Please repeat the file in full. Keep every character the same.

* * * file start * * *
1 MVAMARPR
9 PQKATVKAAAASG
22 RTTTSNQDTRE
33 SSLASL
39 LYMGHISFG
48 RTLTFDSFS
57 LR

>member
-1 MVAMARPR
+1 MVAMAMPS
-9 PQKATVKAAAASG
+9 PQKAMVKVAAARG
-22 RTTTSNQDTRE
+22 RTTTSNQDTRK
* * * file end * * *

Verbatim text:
1 MVAMARPR
9 PQKATVKAAAASG
22 RTTTSNQDTRE
33 SSLASL
39 LYMGHISFG
48 RTLTFDSFS
57 LR

>member
-1 MVAMARPR
+1 MVAMAMPS
-9 PQKATVKAAAASG
+9 PQKAMVKVAAARG
-22 RTTTSNQDTRE
+22 RTTTSNQDTRK